By Amber Super, Senior at Capital University
This year, the Catholic Community at OSU had the joy of welcoming several men and women into full communion with the Church. In the days leading up to the Easter Vigil, one of the women asked me how I live out my faith, having come from a non-Catholic family. Before I get too far, let me explain why I was asked this question. In 2009, at the age of 16, I was welcomed into the Catholic Church, receiving all three entrance sacraments on that glorious day. The other thing you should know is that I am the only practicing Catholic in my family. This woman asked me how I do it—how I choose to live out my faith because I have, in a sense, been doing it on my own for the last six years.
My answer to this woman is community. The community I have found here in Columbus on OSU’s campus. I’ve been a part of SPO since my senior year of high school. I lived in household for a couple years and continue to be involved in the community outside of household as well. When I first started getting involved in SPO, I didn’t realize the importance of community, but over the last four years, I have learned that community is a vital component to living out our faith.
Community has taught me how to love and to be loved. It has given me accountability through the trials of freshman year. When I doubted my decision to become Catholic, my sisters helped pick me back up and remind me how much Jesus loves me. Through health issues, this community lifted me up on the bad days and reminded me I was loved. Through the trials of nursing school, of failing a class and the ups and downs of college, this community has never ceased to uplift, support, and encourage me. As I’ve continued to be involved, the people around me have only encouraged me to dive deeper into my faith with each trial that I face. Because of many of the women in this community, I’ve learned that my satisfaction can only be found in Jesus.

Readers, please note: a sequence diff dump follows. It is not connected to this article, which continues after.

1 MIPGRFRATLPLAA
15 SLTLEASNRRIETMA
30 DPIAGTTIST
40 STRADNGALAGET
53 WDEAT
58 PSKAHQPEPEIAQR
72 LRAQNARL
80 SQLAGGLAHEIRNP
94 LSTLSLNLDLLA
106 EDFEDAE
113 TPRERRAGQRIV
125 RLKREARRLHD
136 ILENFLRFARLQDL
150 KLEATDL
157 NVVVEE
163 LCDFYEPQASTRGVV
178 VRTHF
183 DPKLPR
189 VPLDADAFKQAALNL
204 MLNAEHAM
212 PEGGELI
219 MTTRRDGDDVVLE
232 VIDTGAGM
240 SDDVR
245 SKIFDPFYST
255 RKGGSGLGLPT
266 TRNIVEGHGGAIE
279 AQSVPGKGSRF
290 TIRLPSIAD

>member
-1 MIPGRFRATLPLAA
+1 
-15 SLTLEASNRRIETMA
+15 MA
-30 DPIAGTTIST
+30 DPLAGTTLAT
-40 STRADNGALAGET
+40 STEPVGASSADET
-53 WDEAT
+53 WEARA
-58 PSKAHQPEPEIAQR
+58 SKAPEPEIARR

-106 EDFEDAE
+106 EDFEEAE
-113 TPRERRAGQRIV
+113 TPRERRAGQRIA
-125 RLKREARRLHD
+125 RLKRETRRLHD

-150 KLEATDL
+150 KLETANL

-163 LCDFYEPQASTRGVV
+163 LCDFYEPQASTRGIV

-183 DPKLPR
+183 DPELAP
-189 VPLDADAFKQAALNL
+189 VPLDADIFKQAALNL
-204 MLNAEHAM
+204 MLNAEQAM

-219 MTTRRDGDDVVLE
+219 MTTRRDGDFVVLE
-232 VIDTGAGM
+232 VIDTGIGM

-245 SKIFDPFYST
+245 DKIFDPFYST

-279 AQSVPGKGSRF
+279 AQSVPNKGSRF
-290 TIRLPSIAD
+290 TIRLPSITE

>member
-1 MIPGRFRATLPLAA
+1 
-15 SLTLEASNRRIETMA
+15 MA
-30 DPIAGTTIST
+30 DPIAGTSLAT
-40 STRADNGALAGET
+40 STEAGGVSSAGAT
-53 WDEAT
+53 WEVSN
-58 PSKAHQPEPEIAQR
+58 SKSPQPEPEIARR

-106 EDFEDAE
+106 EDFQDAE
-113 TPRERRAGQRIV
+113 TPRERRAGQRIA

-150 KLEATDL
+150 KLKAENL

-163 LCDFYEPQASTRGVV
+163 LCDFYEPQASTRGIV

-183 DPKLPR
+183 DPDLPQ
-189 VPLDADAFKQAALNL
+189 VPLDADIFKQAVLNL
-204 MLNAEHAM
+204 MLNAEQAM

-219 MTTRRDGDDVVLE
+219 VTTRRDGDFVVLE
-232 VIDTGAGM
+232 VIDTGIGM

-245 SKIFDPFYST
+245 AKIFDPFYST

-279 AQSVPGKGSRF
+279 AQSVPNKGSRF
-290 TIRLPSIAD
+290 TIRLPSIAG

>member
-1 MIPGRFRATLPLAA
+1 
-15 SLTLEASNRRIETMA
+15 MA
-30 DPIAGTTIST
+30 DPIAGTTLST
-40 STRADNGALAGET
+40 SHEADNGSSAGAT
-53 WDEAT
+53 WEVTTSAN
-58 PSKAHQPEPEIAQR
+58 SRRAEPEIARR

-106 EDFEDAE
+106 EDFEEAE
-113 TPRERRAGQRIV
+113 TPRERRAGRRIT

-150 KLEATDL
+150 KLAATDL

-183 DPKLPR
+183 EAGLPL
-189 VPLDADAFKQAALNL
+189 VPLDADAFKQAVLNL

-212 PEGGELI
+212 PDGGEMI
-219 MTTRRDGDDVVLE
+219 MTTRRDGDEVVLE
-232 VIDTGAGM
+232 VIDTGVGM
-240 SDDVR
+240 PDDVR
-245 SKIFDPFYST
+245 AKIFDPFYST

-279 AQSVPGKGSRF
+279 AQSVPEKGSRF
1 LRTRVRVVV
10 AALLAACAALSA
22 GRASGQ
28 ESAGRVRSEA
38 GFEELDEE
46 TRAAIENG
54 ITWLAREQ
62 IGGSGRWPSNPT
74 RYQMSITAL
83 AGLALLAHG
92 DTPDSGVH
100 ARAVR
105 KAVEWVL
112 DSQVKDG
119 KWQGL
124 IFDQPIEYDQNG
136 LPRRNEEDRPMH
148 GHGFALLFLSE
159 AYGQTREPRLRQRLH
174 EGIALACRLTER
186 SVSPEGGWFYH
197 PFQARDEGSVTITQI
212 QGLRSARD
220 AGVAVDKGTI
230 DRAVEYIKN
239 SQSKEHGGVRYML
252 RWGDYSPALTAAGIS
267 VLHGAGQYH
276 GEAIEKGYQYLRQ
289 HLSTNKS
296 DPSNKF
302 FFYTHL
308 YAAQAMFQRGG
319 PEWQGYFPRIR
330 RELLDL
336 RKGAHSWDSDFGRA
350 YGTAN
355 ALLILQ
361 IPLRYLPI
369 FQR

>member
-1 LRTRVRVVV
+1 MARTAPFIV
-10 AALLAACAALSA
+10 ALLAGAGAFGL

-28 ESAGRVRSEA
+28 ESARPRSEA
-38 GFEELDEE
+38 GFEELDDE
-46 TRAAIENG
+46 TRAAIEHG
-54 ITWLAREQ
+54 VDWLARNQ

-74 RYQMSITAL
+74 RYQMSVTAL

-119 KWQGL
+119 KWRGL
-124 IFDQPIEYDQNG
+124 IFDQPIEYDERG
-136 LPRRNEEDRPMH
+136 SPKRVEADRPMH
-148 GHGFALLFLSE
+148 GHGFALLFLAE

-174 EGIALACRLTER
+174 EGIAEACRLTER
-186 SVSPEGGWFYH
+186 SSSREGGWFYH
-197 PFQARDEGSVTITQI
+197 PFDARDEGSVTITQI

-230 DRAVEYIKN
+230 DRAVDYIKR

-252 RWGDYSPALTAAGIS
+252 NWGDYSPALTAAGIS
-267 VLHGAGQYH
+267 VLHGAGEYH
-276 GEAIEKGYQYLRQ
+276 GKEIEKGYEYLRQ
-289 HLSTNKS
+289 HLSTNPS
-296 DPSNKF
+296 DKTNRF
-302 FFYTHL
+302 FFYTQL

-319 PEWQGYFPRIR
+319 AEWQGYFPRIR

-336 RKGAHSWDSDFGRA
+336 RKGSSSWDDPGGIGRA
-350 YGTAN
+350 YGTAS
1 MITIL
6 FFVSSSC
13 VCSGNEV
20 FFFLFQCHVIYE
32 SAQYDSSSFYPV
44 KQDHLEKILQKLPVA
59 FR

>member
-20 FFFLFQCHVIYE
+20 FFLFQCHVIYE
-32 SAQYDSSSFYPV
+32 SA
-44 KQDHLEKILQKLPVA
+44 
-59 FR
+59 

Granted, there have been challenges I’ve faced, as I briefly mentioned. When this woman asked how I do it, I told her about all of this. I told her the importance of community, but I also told her there are challenges you face when you choose your faith, especially when that choice differs from that of your family. Holidays can be hard because my faith is crucial to who I am and how I identify myself, and I don’t share that with my family. However, relying on the community makes it better and reminds you that you’re not actually alone, as alone as you may feel at times.
The answer to my friend’s question is community. It is in community that we learn to love and be loved. It is in community that we learn to be the men and women God created us to be. It is here that we have accountability, support, strength and courage.
“Just as our bodies have many parts and each part has a special function, so it is with Christ’s body. We are many parts of one body, and we all belong to each other.” –Romans 12:4-